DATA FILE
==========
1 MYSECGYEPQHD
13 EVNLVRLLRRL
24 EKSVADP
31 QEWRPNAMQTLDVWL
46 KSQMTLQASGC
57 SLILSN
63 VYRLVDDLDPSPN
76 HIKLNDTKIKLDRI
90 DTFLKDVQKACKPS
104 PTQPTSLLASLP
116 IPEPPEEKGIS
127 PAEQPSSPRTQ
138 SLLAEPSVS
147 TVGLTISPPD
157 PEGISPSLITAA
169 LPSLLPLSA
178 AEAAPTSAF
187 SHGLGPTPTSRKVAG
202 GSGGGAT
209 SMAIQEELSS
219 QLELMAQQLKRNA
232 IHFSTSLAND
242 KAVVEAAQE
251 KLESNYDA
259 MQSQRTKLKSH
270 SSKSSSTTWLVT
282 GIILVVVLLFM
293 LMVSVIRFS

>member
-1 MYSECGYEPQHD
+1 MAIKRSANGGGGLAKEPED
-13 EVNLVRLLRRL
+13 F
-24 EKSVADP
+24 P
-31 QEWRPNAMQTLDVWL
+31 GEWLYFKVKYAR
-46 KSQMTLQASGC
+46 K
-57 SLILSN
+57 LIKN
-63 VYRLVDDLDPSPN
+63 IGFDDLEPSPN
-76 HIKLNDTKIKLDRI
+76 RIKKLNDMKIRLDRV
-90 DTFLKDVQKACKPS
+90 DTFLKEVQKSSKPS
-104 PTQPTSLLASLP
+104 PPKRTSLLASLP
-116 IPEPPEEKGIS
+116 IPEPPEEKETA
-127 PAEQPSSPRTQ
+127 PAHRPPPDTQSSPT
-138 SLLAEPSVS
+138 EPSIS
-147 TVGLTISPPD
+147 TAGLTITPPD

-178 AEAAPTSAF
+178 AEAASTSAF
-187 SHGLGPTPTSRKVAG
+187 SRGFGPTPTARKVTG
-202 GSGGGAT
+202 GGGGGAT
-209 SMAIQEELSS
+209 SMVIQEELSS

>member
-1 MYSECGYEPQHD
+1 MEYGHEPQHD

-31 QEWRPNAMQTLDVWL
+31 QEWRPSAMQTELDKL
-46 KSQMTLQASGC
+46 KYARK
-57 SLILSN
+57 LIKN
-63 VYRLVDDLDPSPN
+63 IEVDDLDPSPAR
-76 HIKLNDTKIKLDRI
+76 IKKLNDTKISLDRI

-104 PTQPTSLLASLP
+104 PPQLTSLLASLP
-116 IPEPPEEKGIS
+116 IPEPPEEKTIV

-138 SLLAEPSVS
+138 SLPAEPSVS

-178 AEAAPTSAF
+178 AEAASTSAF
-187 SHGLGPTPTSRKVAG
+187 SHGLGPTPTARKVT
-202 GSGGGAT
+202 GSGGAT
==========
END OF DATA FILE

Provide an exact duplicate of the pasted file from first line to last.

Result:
1 MYSECGYEPQHD
13 EVNLVRLLRRL
24 EKSVADP
31 QEWRPNAMQTLDVWL
46 KSQMTLQASGC
57 SLILSN
63 VYRLVDDLDPSPN
76 HIKLNDTKIKLDRI
90 DTFLKDVQKACKPS
104 PTQPTSLLASLP
116 IPEPPEEKGIS
127 PAEQPSSPRTQ
138 SLLAEPSVS
147 TVGLTISPPD
157 PEGISPSLITAA
169 LPSLLPLSA
178 AEAAPTSAF
187 SHGLGPTPTSRKVAG
202 GSGGGAT
209 SMAIQEELSS
219 QLELMAQQLKRNA
232 IHFSTSLAND
242 KAVVEAAQE
251 KLESNYDA
259 MQSQRTKLKSH
270 SSKSSSTTWLVT
282 GIILVVVLLFM
293 LMVSVIRFS

>member
-1 MYSECGYEPQHD
+1 MAIKRSANGGGGLAKEPED
-13 EVNLVRLLRRL
+13 F
-24 EKSVADP
+24 P
-31 QEWRPNAMQTLDVWL
+31 GEWLYFKVKYAR
-46 KSQMTLQASGC
+46 K
-57 SLILSN
+57 LIKN
-63 VYRLVDDLDPSPN
+63 IGFDDLEPSPN
-76 HIKLNDTKIKLDRI
+76 RIKKLNDMKIRLDRV
-90 DTFLKDVQKACKPS
+90 DTFLKEVQKSSKPS
-104 PTQPTSLLASLP
+104 PPKRTSLLASLP
-116 IPEPPEEKGIS
+116 IPEPPEEKETA
-127 PAEQPSSPRTQ
+127 PAHRPPPDTQSSPT
-138 SLLAEPSVS
+138 EPSIS
-147 TVGLTISPPD
+147 TAGLTITPPD

-178 AEAAPTSAF
+178 AEAASTSAF
-187 SHGLGPTPTSRKVAG
+187 SRGFGPTPTARKVTG
-202 GSGGGAT
+202 GGGGGAT
-209 SMAIQEELSS
+209 SMVIQEELSS

>member
-1 MYSECGYEPQHD
+1 MEYGHEPQHD

-31 QEWRPNAMQTLDVWL
+31 QEWRPSAMQTELDKL
-46 KSQMTLQASGC
+46 KYARK
-57 SLILSN
+57 LIKN
-63 VYRLVDDLDPSPN
+63 IEVDDLDPSPAR
-76 HIKLNDTKIKLDRI
+76 IKKLNDTKISLDRI

-104 PTQPTSLLASLP
+104 PPQLTSLLASLP
-116 IPEPPEEKGIS
+116 IPEPPEEKTIV

-138 SLLAEPSVS
+138 SLPAEPSVS

-178 AEAAPTSAF
+178 AEAASTSAF
-187 SHGLGPTPTSRKVAG
+187 SHGLGPTPTARKVT
-202 GSGGGAT
+202 GSGGAT